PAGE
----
Needless to say, he’s never been Mr. Fillion in a classroom setting. His Edmonton theater work led to a role on the soap opera, “One Life to Live,” in 1994. Of course, he could certainly teach a course in the art of building a career as a reliable prime-time television star who also has rock star-like status at Comic-Con with an impressive résumé of cult-following projects (Joss Whedon’s “Firefly,” “Dr. Horrible’s Sing-Along Blog” or James Gunn’s “Super”).
“He’s really a dream to write for because he can do anything,” said “The Rookie” creator Alexi Hawley, who previously worked with Fillion on “Castle.” “On a personal level, he’s an incredibly charming, very genuine guy. That second part is what you don’t always get in Hollywood. There’s plenty of charming people here, but there’s not a lot of depth to it. But with Nathan, he really is just a kind-hearted, good guy.”
“The Rookie” further deepens Fillion’s ties to ABC. He scored his break on the network’s comedy series, “Two Guys and a Girl” before transitioning on to “Firefly” and “Castle” — he’s also had roles on “Desperate Housewives” and “Modern Family.”
“What I think the audiences respond to with Nathan is he feels very accessible,” said ABC Entertainment President Channing Dungey. “Yet, at the same time, he’s heroic. He’s like the guy-next-door gone one degree better. I think that’s what makes him relatable but also grounded. I think that’s a big part of his appeal with audiences.”
As Fillion tells it, he’s “super-duper lucky” to have portrayed a lot of characters that appeal to him.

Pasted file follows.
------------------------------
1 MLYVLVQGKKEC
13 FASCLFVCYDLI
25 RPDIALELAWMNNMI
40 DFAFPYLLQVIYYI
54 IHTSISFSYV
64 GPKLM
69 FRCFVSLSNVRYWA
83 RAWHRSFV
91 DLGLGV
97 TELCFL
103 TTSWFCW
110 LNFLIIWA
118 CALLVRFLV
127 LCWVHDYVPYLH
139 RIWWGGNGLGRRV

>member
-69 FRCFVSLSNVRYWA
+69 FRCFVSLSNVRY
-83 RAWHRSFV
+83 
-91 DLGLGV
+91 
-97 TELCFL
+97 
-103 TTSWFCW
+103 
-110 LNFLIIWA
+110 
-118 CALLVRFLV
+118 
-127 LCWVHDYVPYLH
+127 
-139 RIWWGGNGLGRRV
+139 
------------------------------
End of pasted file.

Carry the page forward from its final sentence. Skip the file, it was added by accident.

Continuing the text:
“Even if they're not particularly nice characters, they're so flawed that you like to judge them,” Fillion says. “There's a safety in judging. It's like, ‘I'm glad I'm not that guy. I know I'm smarter than this guy. That guy, he's so flawed.’ That it makes you feel better about yourself watching someone who's terribly flawed. If I've been pigeonholed as anything, it's as that likable, for whatever reason, guy. I’m super-fortunate.”
To maintain his grip on the heroic guy-next-door persona this time around requires a finesse with action sequences. The stunt work — however much of it he chooses to do — has already prompted Fillion to come up with his go-to zinger about doing action scenes at this stage in his life.
“I am actually a decrepit,” he says. “I am fond of telling people, ‘Just kneeling down for me is a stunt.’” And he maintains that the trick to not looking like you’re a blob while running on TV is “small steps and high knees.”
Fillion, along with the cast, went through police training where they learned such procedures as how to cuff someone, how to clear a room, how to use nonverbal cues with a partner. Then there was a matter of honing in on the spirit of the middle-age rookie officer on which his character is based. (Producers have chosen not to reveal the officer’s real name.)
“I enjoy talking to him,” Fillion says. “His experience is his unique superpower. Sometimes I think it serves him very, very well. And in other ways, I think it’s a detriment. And I think that’s an interesting dynamic to play.”
So, if ever he experienced his own life-altering event, what would be his do-over?